Providing good customer service has never been easy, but today it’s more challenging than ever, because of three factors. First is the growing overlap between marketing, sales and customer service. This is driven by customers’ increased expectations about the quality of customer service, the consistency of responses they receive during interactions and privacy legislation that limits companies’ collection and use of customer information and unsolicited contact. These circumstances put pressure on companies to take maximum advantage of all inbound interactions. Second, technology has changed customers’ communication habits, forcing companies to interact with them through multiple channels (including social media); this gets complicated when internally different lines of business hold responsibility for some of the channels. And third, companies can’t afford poor-quality products, services and customer experiences because customer complaints are likely to be broadcast over social media, potentially with devastating effects. To meet these challenges, companies have to start thinking differently; a good place to start is with the processes associated with customer-facing activities.
In my experience most contact center and customer support staff don’t think in terms of process, they think about tasks – taking an order, resolving a complaint, responding to a request for information and many others that make up their jobs. Each of these tasks is actually a collection of processes, and they fit within bigger processes that often transcend business unit boundaries – for example, taking an order in a contact center is likely a result of a marketing campaign, which may have been followed up by a sales person before finishing in the contact center. Due to organizational and cultural issues, most companies struggle with managing processes that cross these business unit boundaries. A relatively new product from Interactive Intelligence (ININ) can help address these issues.
Its Interaction Process Automation (IPA) product allows companies to map (or model) their processes, design forms to drive the process, initiate processes, monitor progress throughout the process and report on how well the process worked. It includes a variety of capabilities. The modeling tools provide users with drag-and-drop capabilities to model processes (that is, produce process maps that include actions, tasks and decision points ), even those that transcend business unit boundaries. The form designer tool provides the same type of drag-and-drop capabilities that allow users to create forms, either from presupplied templates or from scratch. Behind the forms are integration capabilities that allow users to extract and display data from existing applications or capture data that can be used to update one or more applications.
Another component allows users to initiate processes or steps within a process in several ways. A process can be initiated manually by a user, automatically by an event (for example, a notification that the customer accessed the self-service portal), or by a trigger within an application (for example, when a balance falls below a defined threshold). Within a multichannel customer service environment, this trigger-by-event capability can be especially useful as it can ensure that actions or events on one channel trigger a follow-up process on a different channel. For example, if the customer tries but fails to complete a purchase on the company’s website, an outbound contact center agent could be alerted to call the customer back to try and complete the purchase. ININ markets this feature as Communications-Based Process Automation because tight integration with its core CIC platform enables users to trigger processes in response to communication-based events.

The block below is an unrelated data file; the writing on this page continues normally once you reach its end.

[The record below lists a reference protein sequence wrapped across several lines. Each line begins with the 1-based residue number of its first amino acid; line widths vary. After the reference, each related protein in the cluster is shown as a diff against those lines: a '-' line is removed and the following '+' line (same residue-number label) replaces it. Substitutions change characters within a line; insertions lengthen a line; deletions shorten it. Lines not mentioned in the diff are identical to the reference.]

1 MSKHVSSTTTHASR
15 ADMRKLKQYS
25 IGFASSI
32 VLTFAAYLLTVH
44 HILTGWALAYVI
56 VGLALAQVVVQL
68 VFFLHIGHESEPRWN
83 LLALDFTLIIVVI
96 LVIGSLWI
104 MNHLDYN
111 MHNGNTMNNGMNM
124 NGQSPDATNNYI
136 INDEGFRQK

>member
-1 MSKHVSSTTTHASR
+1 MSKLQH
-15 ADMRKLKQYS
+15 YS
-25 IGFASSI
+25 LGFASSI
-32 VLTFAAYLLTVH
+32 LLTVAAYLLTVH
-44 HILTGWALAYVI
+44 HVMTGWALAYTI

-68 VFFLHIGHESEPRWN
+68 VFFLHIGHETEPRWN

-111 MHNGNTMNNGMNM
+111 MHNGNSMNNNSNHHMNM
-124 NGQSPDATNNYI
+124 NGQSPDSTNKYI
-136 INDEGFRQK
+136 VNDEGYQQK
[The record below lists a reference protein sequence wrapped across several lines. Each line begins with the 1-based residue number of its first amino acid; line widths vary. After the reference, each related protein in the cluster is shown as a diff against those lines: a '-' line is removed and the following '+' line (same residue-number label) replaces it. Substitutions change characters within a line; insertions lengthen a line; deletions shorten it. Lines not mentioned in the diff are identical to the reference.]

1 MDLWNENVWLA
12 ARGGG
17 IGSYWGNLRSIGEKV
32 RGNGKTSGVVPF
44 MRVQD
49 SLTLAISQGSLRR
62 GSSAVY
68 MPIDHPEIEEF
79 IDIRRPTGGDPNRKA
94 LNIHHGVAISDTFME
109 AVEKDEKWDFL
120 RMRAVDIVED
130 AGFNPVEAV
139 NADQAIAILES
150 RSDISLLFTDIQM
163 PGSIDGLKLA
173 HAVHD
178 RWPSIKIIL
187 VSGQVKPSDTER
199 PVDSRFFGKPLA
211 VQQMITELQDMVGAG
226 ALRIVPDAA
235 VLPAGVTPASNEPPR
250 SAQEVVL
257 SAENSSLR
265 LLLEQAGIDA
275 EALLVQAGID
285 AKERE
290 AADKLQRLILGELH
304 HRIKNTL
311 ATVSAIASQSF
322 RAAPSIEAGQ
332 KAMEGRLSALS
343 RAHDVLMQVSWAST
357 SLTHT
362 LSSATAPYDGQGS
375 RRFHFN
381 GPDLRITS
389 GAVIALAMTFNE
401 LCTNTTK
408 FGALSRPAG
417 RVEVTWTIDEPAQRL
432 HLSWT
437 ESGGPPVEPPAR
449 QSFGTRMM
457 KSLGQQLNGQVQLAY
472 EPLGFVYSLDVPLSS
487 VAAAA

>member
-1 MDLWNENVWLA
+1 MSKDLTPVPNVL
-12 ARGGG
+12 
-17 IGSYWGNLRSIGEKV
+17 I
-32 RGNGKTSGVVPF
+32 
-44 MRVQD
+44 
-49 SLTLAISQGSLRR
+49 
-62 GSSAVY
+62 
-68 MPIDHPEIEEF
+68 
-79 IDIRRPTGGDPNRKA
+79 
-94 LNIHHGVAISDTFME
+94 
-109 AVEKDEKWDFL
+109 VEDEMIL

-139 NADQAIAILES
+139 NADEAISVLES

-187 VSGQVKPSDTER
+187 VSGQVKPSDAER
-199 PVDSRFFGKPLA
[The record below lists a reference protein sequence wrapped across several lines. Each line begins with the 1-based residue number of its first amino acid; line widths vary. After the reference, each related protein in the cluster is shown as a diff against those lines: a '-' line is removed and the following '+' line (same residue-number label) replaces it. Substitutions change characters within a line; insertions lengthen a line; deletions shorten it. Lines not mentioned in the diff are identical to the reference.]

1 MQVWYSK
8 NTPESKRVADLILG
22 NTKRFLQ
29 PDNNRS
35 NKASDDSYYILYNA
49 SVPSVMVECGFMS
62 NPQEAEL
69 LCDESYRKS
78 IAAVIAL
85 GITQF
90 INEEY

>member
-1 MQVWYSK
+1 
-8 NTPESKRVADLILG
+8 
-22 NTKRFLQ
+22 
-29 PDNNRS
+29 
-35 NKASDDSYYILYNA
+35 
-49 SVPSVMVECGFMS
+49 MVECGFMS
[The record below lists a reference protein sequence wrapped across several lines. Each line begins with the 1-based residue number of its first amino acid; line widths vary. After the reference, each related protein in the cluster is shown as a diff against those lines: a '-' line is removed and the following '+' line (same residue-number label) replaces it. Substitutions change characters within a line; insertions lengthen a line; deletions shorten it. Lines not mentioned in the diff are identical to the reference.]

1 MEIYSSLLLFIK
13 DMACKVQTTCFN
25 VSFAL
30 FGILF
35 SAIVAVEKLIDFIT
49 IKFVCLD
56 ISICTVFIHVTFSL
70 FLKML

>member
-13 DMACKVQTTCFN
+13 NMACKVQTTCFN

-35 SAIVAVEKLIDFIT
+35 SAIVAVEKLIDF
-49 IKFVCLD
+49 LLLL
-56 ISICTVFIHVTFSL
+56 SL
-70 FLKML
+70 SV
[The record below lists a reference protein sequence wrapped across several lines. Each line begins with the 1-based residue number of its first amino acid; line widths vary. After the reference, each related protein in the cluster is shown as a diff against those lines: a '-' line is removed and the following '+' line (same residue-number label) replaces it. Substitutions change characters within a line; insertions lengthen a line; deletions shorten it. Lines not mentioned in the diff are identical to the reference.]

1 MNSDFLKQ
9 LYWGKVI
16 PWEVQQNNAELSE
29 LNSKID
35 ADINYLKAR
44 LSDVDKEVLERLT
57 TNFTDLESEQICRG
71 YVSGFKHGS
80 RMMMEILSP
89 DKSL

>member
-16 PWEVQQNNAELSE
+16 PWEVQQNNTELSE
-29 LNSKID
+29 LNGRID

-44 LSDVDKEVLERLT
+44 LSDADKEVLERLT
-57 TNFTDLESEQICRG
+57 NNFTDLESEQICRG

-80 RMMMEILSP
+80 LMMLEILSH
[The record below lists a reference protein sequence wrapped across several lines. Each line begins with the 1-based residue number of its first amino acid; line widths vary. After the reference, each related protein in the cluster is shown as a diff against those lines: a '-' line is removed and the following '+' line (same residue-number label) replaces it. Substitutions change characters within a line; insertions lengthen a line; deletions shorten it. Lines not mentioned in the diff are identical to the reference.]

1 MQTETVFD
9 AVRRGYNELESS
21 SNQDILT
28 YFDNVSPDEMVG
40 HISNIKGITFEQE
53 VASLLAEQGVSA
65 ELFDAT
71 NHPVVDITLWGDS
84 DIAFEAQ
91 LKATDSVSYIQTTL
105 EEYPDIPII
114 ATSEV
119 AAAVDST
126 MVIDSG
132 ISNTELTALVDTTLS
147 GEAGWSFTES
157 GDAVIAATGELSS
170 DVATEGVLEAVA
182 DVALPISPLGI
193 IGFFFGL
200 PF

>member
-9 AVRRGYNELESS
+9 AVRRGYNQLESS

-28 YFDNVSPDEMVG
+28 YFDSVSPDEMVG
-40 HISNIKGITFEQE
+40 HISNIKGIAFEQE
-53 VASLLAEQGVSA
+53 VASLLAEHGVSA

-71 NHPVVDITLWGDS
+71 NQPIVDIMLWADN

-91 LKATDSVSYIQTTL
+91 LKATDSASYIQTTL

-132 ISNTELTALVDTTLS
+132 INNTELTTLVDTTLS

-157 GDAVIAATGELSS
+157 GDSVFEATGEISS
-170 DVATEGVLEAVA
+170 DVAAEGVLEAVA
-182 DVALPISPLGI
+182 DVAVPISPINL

A fourth component monitors the completion of tasks within a process, enabling users to track progress through a complete end-to-end process. And finally IPA comes with a suite of analysis and reporting tools that allow companies to see how well their processes are working.
As I implied, this process-based orientation might seem alien to people in contact centers, who may not buy into “consultant speak” about communications-enabled business process. However, my research shows that contact centers face many challenges, such as reducing average handling times, improving first-contact-resolution rates, and meeting an ever increasing number of customer-related metrics such as customer satisfaction (CSAT), net promoter score (NPS) and customer effort score (CES), and they need to address them somehow. Any solution depends on having the right information available at every interaction point and making the process as efficient and effective as possible. Although some vendors of more general process automation products claim to play in this space, IPA is one of very few products that address specific issues related to handling customer interactions. Managing diverse set of interactions was found to be quite complex in my benchmark research on contact center technology that find the number of them and varying types to be a challenge. As such, as companies seek to improve their customer-related activities, I recommend that they evaluate what IPA offers.
Do you face challenges managing processes that cross business unit boundaries? Are you seeking to improve the way you handle customer interactions? If so please tell us more and come and collaborate with me.
Richard Snow – VP & Research Director